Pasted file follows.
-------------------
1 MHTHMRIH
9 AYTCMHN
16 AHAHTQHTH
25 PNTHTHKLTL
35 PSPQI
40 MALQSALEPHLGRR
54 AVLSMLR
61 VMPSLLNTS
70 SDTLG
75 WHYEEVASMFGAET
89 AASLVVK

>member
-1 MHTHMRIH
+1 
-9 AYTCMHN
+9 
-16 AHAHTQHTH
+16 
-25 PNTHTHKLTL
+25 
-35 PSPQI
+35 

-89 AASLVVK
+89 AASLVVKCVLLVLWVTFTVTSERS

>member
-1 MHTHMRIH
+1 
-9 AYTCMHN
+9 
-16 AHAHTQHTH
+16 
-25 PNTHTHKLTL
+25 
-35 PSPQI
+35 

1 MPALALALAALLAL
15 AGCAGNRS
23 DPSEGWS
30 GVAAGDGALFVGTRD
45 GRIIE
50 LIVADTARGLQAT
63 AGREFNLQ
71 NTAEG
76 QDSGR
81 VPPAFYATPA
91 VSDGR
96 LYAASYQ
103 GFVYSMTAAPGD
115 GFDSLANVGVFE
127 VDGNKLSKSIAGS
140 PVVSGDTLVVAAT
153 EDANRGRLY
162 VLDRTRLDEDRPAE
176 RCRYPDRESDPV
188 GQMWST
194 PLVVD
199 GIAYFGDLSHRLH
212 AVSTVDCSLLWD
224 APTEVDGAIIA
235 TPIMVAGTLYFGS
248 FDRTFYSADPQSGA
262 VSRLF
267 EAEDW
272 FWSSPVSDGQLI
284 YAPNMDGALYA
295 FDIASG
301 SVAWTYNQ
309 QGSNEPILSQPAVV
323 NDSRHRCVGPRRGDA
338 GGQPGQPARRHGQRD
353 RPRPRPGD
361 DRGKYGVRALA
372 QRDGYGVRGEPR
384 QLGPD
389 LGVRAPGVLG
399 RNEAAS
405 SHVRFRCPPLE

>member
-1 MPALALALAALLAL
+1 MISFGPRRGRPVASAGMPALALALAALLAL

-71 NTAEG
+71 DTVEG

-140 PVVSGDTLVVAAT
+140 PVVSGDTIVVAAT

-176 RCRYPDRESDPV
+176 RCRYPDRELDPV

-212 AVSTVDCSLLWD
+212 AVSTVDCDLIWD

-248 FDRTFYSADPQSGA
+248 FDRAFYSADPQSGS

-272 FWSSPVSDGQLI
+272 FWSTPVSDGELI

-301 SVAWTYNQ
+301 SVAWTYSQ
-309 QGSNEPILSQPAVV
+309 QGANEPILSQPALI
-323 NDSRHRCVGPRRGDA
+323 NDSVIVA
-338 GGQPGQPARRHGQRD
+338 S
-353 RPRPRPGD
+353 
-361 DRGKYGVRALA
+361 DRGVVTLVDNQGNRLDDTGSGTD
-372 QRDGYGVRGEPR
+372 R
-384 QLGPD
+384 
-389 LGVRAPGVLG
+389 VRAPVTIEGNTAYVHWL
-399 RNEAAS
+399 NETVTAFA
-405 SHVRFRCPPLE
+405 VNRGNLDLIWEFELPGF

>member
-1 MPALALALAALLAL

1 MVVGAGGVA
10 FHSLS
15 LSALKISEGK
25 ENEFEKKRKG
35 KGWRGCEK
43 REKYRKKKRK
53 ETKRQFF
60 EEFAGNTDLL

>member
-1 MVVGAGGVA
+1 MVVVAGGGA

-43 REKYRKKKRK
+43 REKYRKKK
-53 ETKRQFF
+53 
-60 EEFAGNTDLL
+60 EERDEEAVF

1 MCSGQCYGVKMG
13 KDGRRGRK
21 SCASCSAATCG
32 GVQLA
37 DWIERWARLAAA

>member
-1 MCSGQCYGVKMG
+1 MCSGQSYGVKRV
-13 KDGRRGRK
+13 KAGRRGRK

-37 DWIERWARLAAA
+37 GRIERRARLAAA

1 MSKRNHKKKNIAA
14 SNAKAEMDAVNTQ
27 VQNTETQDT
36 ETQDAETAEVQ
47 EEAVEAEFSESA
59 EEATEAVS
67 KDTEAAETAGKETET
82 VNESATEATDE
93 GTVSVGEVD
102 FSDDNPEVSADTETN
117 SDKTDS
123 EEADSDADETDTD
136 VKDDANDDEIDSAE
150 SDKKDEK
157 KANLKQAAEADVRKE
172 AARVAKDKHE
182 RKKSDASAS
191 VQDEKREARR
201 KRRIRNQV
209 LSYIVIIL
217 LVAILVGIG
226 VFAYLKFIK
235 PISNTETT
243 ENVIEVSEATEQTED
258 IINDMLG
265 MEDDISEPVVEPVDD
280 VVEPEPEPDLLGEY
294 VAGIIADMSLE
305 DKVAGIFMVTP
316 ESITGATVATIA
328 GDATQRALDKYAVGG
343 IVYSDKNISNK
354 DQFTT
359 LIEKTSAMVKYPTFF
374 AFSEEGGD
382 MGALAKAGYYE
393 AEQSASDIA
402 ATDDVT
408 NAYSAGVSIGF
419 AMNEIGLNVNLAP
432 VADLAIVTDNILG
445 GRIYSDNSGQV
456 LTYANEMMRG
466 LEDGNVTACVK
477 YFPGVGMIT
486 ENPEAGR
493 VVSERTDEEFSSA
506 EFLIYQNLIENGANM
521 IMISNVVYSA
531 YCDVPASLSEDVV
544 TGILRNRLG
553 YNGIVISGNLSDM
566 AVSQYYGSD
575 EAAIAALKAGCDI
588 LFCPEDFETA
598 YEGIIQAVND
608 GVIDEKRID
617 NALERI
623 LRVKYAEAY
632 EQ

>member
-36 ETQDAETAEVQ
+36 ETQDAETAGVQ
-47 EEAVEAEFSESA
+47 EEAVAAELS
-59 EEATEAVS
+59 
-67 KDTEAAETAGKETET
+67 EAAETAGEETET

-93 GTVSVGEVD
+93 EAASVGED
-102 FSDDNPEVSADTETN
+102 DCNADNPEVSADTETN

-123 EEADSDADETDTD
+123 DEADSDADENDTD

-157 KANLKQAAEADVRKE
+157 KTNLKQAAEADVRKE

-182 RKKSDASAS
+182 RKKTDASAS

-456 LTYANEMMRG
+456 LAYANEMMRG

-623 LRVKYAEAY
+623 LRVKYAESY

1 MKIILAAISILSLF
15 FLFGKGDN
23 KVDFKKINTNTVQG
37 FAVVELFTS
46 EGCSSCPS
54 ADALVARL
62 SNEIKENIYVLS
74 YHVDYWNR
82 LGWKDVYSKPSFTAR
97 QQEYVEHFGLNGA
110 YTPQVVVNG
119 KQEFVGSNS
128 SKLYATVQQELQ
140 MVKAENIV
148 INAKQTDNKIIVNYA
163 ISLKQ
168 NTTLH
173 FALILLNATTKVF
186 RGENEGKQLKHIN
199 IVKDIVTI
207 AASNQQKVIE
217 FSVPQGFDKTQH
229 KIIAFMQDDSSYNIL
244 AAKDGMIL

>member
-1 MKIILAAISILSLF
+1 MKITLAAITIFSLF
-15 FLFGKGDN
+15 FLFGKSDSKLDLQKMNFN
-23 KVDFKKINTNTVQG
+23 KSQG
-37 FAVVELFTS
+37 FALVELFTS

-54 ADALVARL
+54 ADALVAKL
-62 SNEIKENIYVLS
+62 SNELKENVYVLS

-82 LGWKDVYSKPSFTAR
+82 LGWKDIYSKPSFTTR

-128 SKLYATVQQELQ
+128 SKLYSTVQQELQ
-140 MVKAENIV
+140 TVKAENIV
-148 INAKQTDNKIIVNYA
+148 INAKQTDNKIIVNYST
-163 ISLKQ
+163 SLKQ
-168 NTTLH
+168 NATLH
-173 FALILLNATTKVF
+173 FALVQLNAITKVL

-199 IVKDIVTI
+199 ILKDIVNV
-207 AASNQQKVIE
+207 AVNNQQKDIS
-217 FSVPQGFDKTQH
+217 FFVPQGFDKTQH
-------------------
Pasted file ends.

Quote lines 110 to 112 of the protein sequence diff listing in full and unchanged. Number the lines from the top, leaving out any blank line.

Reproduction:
+389 VRAPVTIEGNTAYVHWL
-399 RNEAAS
+399 NETVTAFA